Expectations and Mothering on the Mission Field

Thoughts around Mother’s Day

Over the last few years I have been praying that God would break my heart with the things that break His heart. Out of this prayer has come a burden for missionary women and Japanese pastors’ wives. In Japan, the stresses of culture and ministry can be extreme. We estimate that a large percentage (perhaps 80 %) of women missionaries and pastor’s wives, struggle with exhaustion, discouragement, and/or depression. In response to this, we have opened our home as The Spring (for equipping and renewal) providing a safe place where missionary women and pastors’ wives can get away from the daily grind and be refreshed through mentoring and retreat. There have been many times during my years on the mission field that I wish something like this had been available to me as I struggled with raising children and meeting expectations.

Raising children anywhere is a wonderful, exhausting, fulfilling, demanding balancing act whose ways can vary from child to child. Raising these same children in another culture adds lays to an already complicated process. Every culture has norms of child rearing that the missionary may or may not understand and, may or may not choose to follow. Add to all of this the expectations – some written, some verbalized and many unspoken – of what missionary children and parenting should be. Cultural neighbors have lists of expectations, families in the States have lists, fellow missionaries have lists, missionary agencies have lists, and supporting churches and their people have lists. It would be impossible to fulfill all of these expectations even if they were known, but since they aren’t knowable the challenge is even greater. So how do you deal with all of that and balance ministry with parenting?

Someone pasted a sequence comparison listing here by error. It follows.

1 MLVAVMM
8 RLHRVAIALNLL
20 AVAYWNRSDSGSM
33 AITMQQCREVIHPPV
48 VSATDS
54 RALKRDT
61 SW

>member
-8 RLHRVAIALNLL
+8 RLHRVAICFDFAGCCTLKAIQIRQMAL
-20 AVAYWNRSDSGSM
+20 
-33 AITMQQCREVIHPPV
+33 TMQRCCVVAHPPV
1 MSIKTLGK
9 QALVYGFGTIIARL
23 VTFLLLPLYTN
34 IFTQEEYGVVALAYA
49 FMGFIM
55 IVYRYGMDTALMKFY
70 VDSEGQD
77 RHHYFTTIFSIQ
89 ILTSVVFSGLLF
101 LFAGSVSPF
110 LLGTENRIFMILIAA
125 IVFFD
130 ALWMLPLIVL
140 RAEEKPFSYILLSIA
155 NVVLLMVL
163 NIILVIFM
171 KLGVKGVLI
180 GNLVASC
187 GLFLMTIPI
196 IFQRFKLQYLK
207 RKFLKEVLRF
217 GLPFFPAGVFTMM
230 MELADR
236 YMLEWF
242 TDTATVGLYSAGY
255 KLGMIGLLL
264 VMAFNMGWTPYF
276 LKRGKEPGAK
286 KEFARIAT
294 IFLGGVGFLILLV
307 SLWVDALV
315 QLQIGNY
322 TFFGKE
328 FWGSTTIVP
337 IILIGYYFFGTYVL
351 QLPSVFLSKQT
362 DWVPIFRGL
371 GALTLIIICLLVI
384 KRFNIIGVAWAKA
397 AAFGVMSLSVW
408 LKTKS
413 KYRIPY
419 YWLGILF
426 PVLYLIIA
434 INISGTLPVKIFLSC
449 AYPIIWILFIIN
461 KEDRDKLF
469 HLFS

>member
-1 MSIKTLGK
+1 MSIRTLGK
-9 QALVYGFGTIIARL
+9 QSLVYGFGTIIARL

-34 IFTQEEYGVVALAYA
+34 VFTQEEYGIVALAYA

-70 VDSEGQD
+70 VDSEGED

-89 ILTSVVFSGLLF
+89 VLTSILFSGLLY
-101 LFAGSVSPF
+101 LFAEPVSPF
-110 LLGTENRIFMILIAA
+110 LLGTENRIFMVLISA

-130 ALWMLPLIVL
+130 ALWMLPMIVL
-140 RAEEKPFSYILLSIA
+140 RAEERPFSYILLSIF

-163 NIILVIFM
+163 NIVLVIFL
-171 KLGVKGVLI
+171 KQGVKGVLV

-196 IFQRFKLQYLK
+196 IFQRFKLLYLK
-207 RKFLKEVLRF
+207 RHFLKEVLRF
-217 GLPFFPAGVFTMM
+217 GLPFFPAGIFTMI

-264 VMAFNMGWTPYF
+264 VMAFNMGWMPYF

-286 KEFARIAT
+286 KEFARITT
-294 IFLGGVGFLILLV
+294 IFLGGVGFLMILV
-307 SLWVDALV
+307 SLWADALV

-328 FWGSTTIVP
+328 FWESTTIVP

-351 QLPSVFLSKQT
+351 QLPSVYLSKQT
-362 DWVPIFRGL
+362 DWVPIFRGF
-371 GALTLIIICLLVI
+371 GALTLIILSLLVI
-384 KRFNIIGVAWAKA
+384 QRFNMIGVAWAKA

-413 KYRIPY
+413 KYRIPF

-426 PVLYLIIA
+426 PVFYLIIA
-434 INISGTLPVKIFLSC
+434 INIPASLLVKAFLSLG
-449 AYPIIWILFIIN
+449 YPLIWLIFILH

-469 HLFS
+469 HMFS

I recently participated in a retreat for missionary couples in leadership positions. As we discussed this topic, we came to a couple of conclusions. The first was that meeting expectations whether external or internal was not the real issue. The real problem was our heart attitudes. Were we looking to the approval of others to satisfy our hearts or were we looking to Jesus? The heart of the matter is a matter of the heart. What drives us to do what we do rather than to be who God created us to be in Christ?

This leads to a second conclusion – trying to balance life (parenting) and ministry is the wrong approach. We will never be able to adequately keep everything in “balance.” We must look to God and see all that we do as living for Him and by Him. There are times when formal ministry may need to be set aside so we can minister to the needs of the family. Even these times minister to those around us by our example of love and care. After all this is the true call of God – to love another.

As you pray for missionaries (I ask that you do pray for all of us), please pray especially for the women to keep there hearts focused on Jesus and have exceptional wisdom as they balance life and ministry. A part of my on going ministry is sending out devotions by e-mail. If you would like to receive these “Thoughts Along the Way,” please let me know.

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